If you do start experiencing decay in your battery and it’s no longer able to cover the same range per hour of charging as it once did, there could be something causing early depreciation. It’s rare, but if that happens, you should be able to contact the manufacturer who will be able to repair or replace it. Given that most EVs on the road are within their warranty, this should be no issue at all.
In the even rarer case that your battery is degrading and you’re in warranty, you usually don’t have to replace the entire battery but rather the cells within in. The costs can vary largely, but you’re likely to get the best price from the manufacturer directly.
Taking care of the tyres
Even full-electric cars still have some traditional components that will experience all the kinds of wear and tear as you should expect from any vehicle. This includes your tyres. An important part of tyre maintenance is keeping it at the recommended pressure, which is easily done with a pump at home or at most petrol stations. Sub-optimal pressure can lead to reduced efficiency and range, so make sure you take care of it.
The tyres of an electric car can wear slightly faster than on conventional automobiles. This is because EVs are typically heavier. As such, checking your tyres for wear and tear, and changing them when you spot the signs, should be a part of your routine maintenance schedule.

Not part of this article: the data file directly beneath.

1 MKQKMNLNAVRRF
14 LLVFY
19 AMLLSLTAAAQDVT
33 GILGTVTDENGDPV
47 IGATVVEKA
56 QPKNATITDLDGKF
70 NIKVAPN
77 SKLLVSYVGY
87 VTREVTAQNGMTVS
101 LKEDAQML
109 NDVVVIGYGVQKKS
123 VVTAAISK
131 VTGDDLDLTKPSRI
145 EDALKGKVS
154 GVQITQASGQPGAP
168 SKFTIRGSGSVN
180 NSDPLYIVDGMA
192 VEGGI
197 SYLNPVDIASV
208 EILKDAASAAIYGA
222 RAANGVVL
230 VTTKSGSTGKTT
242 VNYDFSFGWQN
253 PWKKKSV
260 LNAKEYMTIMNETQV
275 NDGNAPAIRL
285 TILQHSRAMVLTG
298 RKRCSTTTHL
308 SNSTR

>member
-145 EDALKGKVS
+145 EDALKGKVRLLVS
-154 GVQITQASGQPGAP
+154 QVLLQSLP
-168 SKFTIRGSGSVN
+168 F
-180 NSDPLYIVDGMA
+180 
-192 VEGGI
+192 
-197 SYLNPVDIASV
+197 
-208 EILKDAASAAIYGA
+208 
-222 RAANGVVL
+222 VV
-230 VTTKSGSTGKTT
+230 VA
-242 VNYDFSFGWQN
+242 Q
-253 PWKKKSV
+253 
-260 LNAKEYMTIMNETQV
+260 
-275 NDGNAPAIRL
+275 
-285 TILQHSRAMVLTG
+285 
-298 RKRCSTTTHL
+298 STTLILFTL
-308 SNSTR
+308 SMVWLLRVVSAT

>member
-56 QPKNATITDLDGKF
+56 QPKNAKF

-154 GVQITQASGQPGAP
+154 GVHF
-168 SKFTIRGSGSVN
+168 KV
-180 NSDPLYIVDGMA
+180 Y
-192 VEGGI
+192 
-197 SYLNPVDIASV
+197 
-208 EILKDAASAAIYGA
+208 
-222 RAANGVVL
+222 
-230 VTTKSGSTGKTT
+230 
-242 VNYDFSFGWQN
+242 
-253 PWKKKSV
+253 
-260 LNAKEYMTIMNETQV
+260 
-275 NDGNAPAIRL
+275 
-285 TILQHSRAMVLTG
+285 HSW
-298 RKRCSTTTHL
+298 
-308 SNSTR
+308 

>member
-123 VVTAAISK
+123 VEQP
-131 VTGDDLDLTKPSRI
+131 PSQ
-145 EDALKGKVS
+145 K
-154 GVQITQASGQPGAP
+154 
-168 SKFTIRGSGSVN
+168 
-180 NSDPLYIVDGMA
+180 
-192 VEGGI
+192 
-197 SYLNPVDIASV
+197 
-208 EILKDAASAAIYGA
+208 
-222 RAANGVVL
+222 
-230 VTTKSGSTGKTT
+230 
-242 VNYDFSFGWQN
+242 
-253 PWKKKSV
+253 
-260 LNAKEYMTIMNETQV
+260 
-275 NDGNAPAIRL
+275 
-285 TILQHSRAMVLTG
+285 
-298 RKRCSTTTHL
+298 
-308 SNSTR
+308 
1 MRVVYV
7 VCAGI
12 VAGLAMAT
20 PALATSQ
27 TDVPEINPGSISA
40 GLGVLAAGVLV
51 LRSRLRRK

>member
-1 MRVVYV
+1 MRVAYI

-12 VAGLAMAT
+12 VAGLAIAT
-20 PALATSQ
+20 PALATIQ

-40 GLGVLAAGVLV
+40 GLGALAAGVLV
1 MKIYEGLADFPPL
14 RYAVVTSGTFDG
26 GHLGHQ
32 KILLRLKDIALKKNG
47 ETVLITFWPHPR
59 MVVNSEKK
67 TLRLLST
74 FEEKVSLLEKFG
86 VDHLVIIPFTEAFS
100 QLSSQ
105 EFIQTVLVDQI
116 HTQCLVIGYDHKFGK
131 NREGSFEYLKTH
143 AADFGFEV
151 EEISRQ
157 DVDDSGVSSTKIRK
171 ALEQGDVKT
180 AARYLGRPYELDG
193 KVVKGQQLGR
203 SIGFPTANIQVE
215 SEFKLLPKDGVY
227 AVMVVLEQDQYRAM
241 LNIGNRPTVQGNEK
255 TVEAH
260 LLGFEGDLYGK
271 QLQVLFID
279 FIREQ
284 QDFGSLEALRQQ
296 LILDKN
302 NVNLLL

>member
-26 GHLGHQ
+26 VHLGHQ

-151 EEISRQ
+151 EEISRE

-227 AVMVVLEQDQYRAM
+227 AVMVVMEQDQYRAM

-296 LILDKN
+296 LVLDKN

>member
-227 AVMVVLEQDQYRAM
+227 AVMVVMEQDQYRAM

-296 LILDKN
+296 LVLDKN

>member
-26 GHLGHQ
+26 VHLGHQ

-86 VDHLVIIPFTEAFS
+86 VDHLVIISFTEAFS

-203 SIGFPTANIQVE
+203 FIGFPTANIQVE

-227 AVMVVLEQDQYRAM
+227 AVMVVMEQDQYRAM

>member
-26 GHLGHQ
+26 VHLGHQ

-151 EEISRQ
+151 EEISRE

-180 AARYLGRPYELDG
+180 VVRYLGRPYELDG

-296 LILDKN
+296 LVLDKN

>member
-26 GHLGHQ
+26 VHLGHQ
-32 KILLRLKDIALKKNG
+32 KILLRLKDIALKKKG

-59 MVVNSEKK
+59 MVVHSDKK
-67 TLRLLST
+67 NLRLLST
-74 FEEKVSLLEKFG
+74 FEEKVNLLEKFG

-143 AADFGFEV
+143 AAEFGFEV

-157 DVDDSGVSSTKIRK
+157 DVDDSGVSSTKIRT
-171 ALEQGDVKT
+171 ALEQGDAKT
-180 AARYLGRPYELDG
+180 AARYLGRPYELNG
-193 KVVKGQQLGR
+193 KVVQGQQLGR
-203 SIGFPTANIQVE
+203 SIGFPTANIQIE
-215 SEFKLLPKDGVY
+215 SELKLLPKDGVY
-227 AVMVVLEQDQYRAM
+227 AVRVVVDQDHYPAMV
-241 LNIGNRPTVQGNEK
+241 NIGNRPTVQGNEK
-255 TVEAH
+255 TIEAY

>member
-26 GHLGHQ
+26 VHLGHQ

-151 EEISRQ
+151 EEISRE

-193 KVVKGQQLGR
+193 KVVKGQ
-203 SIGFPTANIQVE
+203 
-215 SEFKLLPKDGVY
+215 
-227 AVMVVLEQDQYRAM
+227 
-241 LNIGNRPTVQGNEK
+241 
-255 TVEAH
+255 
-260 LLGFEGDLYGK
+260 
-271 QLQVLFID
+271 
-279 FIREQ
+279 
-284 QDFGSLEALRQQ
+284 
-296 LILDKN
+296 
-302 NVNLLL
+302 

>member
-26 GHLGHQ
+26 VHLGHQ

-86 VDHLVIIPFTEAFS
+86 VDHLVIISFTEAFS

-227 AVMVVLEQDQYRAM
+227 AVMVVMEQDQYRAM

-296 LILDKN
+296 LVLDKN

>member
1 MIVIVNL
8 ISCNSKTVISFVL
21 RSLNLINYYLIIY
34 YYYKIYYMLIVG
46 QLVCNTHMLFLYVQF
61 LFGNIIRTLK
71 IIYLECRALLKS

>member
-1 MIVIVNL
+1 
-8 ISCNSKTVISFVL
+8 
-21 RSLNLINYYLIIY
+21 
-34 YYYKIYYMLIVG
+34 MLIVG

You can figure out the price of replacement tyres easily by finding the width of the tread where it meets the road, as well as the profile (or thickness) of the tire and the diameter of the EV’s wheels. When you figure out the size, you can easily compare different tyres on the market to get a clearer idea of the costs.
Taking care of the brakes
EVs still had conventional brakes and brake pads, which are some of the parts of the car that need to be most frequently replaced. EVs rely on regenerative braking most of the time, so those manual brakes only really need to be used in emergencies. As a result, some manufacturers claim that brakes on an EV may never need to be replaced in their lifetime. Still, it’s worth knowing at least how much it would cost to replace your brake pads, just in case you have to budget for it in future. The next time you have to take your car to the mechanic, it might be worth asking.